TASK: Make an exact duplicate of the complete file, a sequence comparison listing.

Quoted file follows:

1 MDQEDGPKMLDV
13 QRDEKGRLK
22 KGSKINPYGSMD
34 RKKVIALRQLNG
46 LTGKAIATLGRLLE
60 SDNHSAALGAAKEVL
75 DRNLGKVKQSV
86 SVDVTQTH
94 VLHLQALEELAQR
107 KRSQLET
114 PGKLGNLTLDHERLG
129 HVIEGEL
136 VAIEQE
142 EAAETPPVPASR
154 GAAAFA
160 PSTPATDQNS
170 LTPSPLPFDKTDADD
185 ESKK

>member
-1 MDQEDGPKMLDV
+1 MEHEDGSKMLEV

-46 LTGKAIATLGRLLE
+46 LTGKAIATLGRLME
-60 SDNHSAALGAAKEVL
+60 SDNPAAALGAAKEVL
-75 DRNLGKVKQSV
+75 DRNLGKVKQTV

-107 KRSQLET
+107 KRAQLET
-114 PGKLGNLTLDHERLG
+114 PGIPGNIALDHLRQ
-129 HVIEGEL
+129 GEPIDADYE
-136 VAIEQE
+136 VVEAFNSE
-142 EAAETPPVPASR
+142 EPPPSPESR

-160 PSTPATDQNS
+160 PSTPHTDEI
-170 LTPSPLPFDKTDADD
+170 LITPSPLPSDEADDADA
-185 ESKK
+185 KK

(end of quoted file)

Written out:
1 MDQEDGPKMLDV
13 QRDEKGRLK
22 KGSKINPYGSMD
34 RKKVIALRQLNG
46 LTGKAIATLGRLLE
60 SDNHSAALGAAKEVL
75 DRNLGKVKQSV
86 SVDVTQTH
94 VLHLQALEELAQR
107 KRSQLET
114 PGKLGNLTLDHERLG
129 HVIEGEL
136 VAIEQE
142 EAAETPPVPASR
154 GAAAFA
160 PSTPATDQNS
170 LTPSPLPFDKTDADD
185 ESKK

>member
-1 MDQEDGPKMLDV
+1 MEHEDGSKMLEV

-46 LTGKAIATLGRLLE
+46 LTGKAIATLGRLME
-60 SDNHSAALGAAKEVL
+60 SDNPAAALGAAKEVL
-75 DRNLGKVKQSV
+75 DRNLGKVKQTV

-107 KRSQLET
+107 KRAQLET
-114 PGKLGNLTLDHERLG
+114 PGIPGNIALDHLRQ
-129 HVIEGEL
+129 GEPIDADYE
-136 VAIEQE
+136 VVEAFNSE
-142 EAAETPPVPASR
+142 EPPPSPESR

-160 PSTPATDQNS
+160 PSTPHTDEI
-170 LTPSPLPFDKTDADD
+170 LITPSPLPSDEADDADA
-185 ESKK
+185 KK